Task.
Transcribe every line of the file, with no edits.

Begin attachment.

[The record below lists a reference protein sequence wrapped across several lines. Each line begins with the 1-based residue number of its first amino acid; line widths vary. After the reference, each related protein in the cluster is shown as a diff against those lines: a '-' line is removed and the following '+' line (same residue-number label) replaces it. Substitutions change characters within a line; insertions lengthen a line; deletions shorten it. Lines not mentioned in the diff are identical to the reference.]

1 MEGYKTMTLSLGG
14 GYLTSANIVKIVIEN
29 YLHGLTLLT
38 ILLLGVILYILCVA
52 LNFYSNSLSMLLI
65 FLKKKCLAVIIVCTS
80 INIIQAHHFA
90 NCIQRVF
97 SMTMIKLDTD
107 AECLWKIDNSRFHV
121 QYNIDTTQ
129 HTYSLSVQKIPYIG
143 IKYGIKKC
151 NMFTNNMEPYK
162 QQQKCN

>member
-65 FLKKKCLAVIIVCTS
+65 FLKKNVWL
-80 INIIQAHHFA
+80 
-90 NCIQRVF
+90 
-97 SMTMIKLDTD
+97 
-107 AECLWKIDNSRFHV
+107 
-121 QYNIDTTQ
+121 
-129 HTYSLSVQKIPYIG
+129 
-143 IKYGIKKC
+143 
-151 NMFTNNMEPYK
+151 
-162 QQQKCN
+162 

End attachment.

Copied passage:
[The record below lists a reference protein sequence wrapped across several lines. Each line begins with the 1-based residue number of its first amino acid; line widths vary. After the reference, each related protein in the cluster is shown as a diff against those lines: a '-' line is removed and the following '+' line (same residue-number label) replaces it. Substitutions change characters within a line; insertions lengthen a line; deletions shorten it. Lines not mentioned in the diff are identical to the reference.]

1 MEGYKTMTLSLGG
14 GYLTSANIVKIVIEN
29 YLHGLTLLT
38 ILLLGVILYILCVA
52 LNFYSNSLSMLLI
65 FLKKKCLAVIIVCTS
80 INIIQAHHFA
90 NCIQRVF
97 SMTMIKLDTD
107 AECLWKIDNSRFHV
121 QYNIDTTQ
129 HTYSLSVQKIPYIG
143 IKYGIKKC
151 NMFTNNMEPYK
162 QQQKCN

>member
-65 FLKKKCLAVIIVCTS
+65 FLKKNVWL
-80 INIIQAHHFA
+80 
-90 NCIQRVF
+90 
-97 SMTMIKLDTD
+97 
-107 AECLWKIDNSRFHV
+107 
-121 QYNIDTTQ
+121 
-129 HTYSLSVQKIPYIG
+129 
-143 IKYGIKKC
+143 
-151 NMFTNNMEPYK
+151 
-162 QQQKCN
+162 